After some time, I started getting the idea that the evolved code review process may not be so good. Basically, team members use SD Pack and email. Everyone on the team gets the email and everyone sends the review back to the author. The author then pastes all the responses back into another email, comments on each response, and then sends the email. It suffices to say: Not a great use of time (the author has to do a lot of reading, synchronizing email directions with real code), and encourages superficial comments (everyone spends the same amount of time on general areas).
I started brainstorming ways to improve code reviews. At first I was just thinking of having more sit down paper code reviews. Fortunately, and very serendipitously, an EE training class on code reviews came to Shenzhen. It was taught by a principle developer on loan here in China from Redmond. He’s a solid guy, awesome dev, and one of the best teachers I’ve seen here.
The training was exactly what we were looking for. The great thing was that it actually demonstrated an easy way to measure how useful your code reviews are. We brainstormed some more on this topic, I gave three presentations to the team on the various ideas, we had one quick sample code inspection, and have derived a streamlined process that we’re trying out here at MACH.
My goal: Make the process easy and rewarding.
The training focused mostly on “code inspections”. We’ve taken some of the ideas and simplified it:
For example, code inspections identifies roles like: Gatekeeper, Moderator, Scribe. We’ve rolled many of these together. We still see value in a moderator (someone other than the author who runs the meeting), but that person can also act as the scribe (writing down bug statistics). The Gatekeeper (the one who ensures the code is ready to be reviewed) can be performed by each author (using an optimized and more visible version of the style guide, there should be no style issues).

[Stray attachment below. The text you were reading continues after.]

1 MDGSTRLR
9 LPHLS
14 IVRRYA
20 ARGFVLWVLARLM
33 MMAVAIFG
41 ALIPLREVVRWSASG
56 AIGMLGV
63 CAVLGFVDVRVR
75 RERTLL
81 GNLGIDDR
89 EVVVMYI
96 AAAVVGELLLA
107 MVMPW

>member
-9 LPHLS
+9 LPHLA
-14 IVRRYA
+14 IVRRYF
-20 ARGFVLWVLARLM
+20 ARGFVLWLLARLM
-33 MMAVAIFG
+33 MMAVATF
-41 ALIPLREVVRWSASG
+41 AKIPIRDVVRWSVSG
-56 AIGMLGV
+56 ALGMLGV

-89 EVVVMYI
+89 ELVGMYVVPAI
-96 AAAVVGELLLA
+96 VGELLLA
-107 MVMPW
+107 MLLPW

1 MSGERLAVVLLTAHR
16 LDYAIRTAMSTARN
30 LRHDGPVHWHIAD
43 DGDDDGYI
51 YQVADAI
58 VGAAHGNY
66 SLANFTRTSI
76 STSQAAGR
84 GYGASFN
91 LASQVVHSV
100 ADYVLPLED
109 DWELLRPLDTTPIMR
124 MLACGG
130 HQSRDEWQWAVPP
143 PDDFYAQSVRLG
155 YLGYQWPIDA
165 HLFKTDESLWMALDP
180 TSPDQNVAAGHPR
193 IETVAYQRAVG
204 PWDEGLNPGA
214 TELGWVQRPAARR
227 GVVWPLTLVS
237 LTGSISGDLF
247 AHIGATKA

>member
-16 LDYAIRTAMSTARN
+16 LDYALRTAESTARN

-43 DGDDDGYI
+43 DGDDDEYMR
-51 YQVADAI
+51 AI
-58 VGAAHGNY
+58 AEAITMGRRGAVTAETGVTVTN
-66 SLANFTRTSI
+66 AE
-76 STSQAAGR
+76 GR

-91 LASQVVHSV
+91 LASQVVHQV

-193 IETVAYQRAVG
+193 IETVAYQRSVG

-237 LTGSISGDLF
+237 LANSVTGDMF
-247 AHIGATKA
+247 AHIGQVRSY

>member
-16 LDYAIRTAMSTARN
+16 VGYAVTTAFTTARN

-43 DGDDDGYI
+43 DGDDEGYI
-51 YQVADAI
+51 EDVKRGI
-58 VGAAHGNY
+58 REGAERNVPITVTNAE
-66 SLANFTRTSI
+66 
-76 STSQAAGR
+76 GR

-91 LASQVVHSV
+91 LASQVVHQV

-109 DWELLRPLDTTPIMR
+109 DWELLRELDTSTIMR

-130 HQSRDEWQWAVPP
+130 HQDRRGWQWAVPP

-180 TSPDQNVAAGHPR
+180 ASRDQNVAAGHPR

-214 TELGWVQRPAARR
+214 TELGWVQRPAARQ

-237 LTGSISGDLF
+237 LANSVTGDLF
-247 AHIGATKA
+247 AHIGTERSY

There are simple but effective statistics that we will take too:
1. Counting the total number of issues.
2. Of the total issues, which ones are major? Major issues should be labeled and counted. Right now, we’re defining “major” as: Any issue that causes a crash, leaks a resource, hangs the application, affects performance, serious thread issues, or maintainability and design problems. If we know our team’s bug fix rate (we are calculating this now), then we can calculate if the code review was a good use of time. Also, as the percentage of major issues rise (without the overall of quantity of Major issues rising), we’re getting better at Gatekeeping and style.
3. Of the total issues, which ones overlap? Meaning, how many people found the same issue? This helps us to judge the effectiveness of the review. If similar issues, especially major issues, are found, the we have higher confidence in the effectiveness of the code review at finding bugs.
There are two other documents that fell out of this exercise:
1. Improved Style Guide: This idea came from the realization that most of our comments were high level style issues. So, how do we fix it? The first thought was to have a more useful style guide. So, I took the initiative to cut 80% out of the style guide so that it only covered style (not coding best practices or project settings)! We want to refer to it frequently and make changes as needed. One of the main goals though is to keep it short.
2. Code Review Checklist: This idea came from the training class. The team brainstormed and created this list. We haven’t made much use of this yet, but the idea is it’s a reminder of what’s important to review and, more importantly, if we need someone to focus deeply in a particular area, the checklist helps with this.
Of course, this process would not be not required for all code reviews, but only for the biggest, most important reviews. Walk-in peer reviews are still useful for quick reviews, SD Pack and email reviews are still useful in small sections of existing code that you’ve already touched, etc. Part of my job here will be to help the team members understand just when the appropriate review is necessary.